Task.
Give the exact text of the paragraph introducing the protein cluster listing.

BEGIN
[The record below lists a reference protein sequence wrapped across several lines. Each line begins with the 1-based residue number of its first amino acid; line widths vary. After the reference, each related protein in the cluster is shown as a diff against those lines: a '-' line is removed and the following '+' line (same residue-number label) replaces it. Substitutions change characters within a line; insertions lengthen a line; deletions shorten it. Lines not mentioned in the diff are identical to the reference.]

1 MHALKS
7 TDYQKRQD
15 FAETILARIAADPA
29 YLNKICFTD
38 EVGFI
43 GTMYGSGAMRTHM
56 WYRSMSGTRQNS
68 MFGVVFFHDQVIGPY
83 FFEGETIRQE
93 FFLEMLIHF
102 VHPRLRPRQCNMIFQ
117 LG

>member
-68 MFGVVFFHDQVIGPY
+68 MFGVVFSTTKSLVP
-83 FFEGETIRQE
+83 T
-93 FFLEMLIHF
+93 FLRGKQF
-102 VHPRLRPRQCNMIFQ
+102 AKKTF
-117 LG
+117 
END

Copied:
[The record below lists a reference protein sequence wrapped across several lines. Each line begins with the 1-based residue number of its first amino acid; line widths vary. After the reference, each related protein in the cluster is shown as a diff against those lines: a '-' line is removed and the following '+' line (same residue-number label) replaces it. Substitutions change characters within a line; insertions lengthen a line; deletions shorten it. Lines not mentioned in the diff are identical to the reference.]